Is something afoot at Philip Morris? Several investment strategists close to tobacco industry insiders insist there's plenty of "smoke" emanating from the inner sanctum of the world's largest cigarette maker. It has to do with restructuring, they say, and breaking up Philip Morris, whose revenues are expected to exceed $74 billion next year.
The notion of splitting the tobacco operations from Kraft Foods, the largest U.S. food processor, had been rejected by the board in 1994. Now the company is said to be studying all options to get its stock to reflect the unlocked values. The stock is trading at 94, well off its high of 107 in August.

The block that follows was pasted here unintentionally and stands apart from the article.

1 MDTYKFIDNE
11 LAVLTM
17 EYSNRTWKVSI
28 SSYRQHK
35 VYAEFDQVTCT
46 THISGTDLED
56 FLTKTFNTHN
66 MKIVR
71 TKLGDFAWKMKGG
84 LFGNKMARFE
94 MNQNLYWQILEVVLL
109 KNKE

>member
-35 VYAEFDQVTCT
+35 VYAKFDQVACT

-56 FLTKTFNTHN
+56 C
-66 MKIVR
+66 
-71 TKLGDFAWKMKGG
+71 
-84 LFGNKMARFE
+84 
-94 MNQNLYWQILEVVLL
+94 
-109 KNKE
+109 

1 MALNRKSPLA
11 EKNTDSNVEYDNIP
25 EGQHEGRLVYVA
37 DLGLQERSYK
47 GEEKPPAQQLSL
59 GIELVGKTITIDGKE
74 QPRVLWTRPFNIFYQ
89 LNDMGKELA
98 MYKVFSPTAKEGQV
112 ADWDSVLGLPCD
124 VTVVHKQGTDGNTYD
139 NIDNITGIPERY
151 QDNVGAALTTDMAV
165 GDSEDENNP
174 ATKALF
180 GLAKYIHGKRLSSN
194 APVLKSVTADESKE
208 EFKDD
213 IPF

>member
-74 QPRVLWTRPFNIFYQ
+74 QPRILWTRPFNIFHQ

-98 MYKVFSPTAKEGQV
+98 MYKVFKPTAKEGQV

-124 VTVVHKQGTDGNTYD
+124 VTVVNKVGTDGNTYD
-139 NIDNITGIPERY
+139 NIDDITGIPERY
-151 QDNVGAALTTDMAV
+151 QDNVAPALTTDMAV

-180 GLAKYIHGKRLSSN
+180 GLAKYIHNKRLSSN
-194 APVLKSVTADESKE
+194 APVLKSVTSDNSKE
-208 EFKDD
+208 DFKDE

One rumor: Philip Morris will split tobacco operations and create domestic and foreign units and spin them off to shareholders. Spinning them off would define the real value not only of Kraft but those of the tobacco units as well, says one big investor.